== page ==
First, which panda are you referring to, the giant panda or red panda? Since the inflection of your references infer you probably view all pandas as black and white, let me break this down for you, with my own comparison to NASA…in black and white [sources: 1, 2, 3]:

+ Over the last 20 years, there’s been a 40% increase in the giant panda population.
Before 1990, our view of the universe came primarily from ground-based light telescopes. After its 1990 launch (and repair in 1993) the Hubble Space Telescope changed our view of the universe and continues to expand humanity’s understanding of the cosmos and our place within it, thanks to NASA astronauts who repaired, upgraded and replaced systems on the telescope between 1993 - 2009. Over the last 20 years, NASA has increased the % of our knowledge on a scale unprecedented in human history. And it should be noted that the Hubble Space Telescope has only one limit to its range: the universe itself. See Hubble Deep Field images from 1995, 1998, 2003-2004, and 2009.

+ Due to extensive logging and deforestation of their natural habitat, female pandas only have 24-72 hours to become pregnant, and their cubs are 1/900th their size, making them one of the smallest newborn mammals relative to their mother’s size.
Provided this information, Seife may attempt to convince you that this is somehow the panda’s fault. The collective panda species isn’t at fault for humankind’s destruction of its environment, and NASA is (as stated by Dreier) “not responsible for its own policy.”

The history and importance of NASA and the current state of (human and robotic) space exploration.

Seife continues…

“Factor in the danger, and human spaceflight becomes almost impossible to justify. NASA kills roughly 4 percent of the people it launches into space. It’s a very risky thing to pack enough energy into a vessel so that it can spin around the Earth at 5 miles a second. It’s just as difficult to bleed that energy off and come to rest on the ground without burning up in the process or winding up as a sizable crater. Some of the time, the process will go awry. Even if NASA’s managers, engineers, and technicians were perfectly on their game all the time, astronauts would still die—maybe just 1 percent of them rather than 4 percent, but die they will, at an alarming rate. In vain.”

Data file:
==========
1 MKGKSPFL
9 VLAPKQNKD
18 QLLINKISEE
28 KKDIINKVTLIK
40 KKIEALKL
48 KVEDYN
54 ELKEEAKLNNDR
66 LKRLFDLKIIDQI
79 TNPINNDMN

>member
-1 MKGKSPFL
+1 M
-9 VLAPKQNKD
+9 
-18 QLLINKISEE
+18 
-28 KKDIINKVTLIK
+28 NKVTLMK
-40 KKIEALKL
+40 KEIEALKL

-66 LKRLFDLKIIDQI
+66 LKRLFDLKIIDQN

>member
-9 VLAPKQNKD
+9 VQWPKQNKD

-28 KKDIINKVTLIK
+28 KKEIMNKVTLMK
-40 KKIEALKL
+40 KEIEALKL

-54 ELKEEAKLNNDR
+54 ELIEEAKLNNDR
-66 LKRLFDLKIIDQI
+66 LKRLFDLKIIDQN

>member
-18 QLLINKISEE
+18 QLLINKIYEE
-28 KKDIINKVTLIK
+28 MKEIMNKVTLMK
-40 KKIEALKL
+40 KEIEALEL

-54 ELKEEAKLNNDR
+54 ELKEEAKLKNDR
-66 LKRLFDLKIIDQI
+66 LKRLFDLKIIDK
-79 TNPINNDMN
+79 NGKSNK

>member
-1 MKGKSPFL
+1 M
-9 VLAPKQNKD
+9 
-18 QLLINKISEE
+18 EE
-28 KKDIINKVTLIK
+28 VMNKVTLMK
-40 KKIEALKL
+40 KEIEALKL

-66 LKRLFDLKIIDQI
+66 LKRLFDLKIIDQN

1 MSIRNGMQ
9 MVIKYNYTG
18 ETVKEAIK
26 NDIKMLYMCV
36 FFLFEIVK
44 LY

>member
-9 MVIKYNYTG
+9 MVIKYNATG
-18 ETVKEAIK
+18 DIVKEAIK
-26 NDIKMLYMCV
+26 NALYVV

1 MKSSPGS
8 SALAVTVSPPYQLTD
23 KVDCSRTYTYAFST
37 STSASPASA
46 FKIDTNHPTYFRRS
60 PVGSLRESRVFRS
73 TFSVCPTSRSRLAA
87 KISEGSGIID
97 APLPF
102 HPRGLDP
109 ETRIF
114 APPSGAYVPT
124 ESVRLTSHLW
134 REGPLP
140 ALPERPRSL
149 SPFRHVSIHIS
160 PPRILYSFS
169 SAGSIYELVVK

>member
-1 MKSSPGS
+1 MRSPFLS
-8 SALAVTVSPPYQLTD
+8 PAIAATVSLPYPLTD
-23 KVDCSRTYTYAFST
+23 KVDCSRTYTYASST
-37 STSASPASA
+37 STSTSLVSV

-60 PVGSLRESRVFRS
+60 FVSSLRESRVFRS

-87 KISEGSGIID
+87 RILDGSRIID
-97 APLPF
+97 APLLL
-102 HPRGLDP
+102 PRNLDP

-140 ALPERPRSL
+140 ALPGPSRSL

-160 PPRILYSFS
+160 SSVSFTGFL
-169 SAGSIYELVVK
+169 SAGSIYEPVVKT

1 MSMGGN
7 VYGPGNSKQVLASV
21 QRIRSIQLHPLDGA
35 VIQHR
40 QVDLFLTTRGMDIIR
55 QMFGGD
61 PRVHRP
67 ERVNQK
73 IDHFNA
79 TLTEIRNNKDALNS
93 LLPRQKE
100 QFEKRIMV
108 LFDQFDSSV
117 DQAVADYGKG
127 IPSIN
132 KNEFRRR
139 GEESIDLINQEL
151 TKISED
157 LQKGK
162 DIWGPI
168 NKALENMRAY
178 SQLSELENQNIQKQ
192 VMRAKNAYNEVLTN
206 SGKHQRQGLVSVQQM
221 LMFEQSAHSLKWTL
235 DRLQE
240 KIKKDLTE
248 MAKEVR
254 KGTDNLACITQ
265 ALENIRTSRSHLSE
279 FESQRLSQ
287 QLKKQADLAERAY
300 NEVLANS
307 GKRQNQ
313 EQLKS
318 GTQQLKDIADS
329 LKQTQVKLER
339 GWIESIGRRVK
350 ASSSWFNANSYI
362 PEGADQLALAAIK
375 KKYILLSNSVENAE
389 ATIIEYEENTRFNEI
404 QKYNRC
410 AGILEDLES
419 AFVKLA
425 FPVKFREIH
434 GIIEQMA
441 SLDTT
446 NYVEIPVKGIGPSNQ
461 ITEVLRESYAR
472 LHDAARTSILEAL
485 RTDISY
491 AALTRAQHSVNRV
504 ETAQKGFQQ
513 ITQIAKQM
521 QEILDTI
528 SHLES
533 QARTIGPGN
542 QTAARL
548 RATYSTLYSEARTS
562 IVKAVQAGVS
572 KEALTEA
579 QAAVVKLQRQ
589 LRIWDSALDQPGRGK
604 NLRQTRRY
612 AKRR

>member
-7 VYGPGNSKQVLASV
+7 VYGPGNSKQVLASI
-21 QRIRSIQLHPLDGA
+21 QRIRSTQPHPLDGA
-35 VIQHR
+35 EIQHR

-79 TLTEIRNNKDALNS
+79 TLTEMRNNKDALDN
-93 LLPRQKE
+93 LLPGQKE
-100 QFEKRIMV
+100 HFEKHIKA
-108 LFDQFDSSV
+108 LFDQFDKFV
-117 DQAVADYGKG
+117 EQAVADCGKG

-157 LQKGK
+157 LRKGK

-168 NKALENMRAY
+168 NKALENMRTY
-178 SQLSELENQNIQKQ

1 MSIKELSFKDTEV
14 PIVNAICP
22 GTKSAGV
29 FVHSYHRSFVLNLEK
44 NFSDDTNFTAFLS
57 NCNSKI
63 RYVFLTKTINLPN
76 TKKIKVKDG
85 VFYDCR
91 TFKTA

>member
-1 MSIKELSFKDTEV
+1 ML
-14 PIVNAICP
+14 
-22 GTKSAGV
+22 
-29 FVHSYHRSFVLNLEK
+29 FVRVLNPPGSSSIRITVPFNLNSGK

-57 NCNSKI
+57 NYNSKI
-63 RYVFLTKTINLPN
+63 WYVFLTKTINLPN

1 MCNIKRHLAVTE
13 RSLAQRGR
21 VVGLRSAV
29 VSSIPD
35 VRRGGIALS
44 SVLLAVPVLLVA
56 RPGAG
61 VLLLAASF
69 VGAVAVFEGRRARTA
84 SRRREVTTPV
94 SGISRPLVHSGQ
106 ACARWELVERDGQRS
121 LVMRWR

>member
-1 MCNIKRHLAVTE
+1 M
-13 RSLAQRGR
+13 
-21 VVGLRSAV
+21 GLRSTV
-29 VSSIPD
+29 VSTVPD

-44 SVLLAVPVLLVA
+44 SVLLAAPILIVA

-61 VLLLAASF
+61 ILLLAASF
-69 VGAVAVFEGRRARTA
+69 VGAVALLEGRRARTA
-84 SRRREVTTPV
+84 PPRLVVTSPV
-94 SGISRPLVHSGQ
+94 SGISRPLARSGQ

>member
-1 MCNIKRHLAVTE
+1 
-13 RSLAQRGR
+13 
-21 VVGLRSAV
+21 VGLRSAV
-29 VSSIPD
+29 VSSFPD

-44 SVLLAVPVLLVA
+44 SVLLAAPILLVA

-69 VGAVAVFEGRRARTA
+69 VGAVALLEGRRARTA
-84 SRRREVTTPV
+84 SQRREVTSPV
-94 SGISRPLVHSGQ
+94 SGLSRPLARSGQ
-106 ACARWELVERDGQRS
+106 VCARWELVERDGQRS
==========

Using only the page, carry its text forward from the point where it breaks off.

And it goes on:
You don’t get to speak for these astronauts, these human beings, these brothers and sisters of yours. However, I can boldly assure you they did not die in vein. Above: NASA’s Space Mirror Memorial.

“Columbia and its crew perished not for science—and not to fuel national ambitions or even human interest. How many post-Apollo astronauts can you name? Maybe one or two—the ones that might have piqued your interest in some way, such as Sally Ride, the first American woman in space. But generally, NASA missions were dry, uninspiring affairs with nothing to look forward to and nobody in particular to care about.”

Mr. Seife, along with being incredibly disrespectful with blatant disregard to the service men and women who knowingly put forth their efforts and their lives toward an industry unmatched in the history of history, would you say the same thing about those who rush into a burning building to save lives for a living? Human space exploration is no different.


Casey Dreier highlights Seife’s oversimplifications and misinterpretations with a few corrections which were either ignored by Seife, or to which he is ignorant of himself:

1. NASA is not some centralized, shadowy cabal
2. NASA’s Goals Are Defined By the White House and Congress, with limited input from NASA
3. NASA has clearly-defined goals for its science program
4. NASA is not just human spaceflight
5. Seife uses rhetorical tricks and cheap jabs to manipulate the reader
6. He arbitrarily dismisses robotic exploration because it doesn’t fit with his thesis

Although I could unwrap Charles Seife’s entire shortsighted barbs, I felt compelled to include his final warped robustness at conveying to us all what he’s taken upon himself to outline for NASA’s present (and future):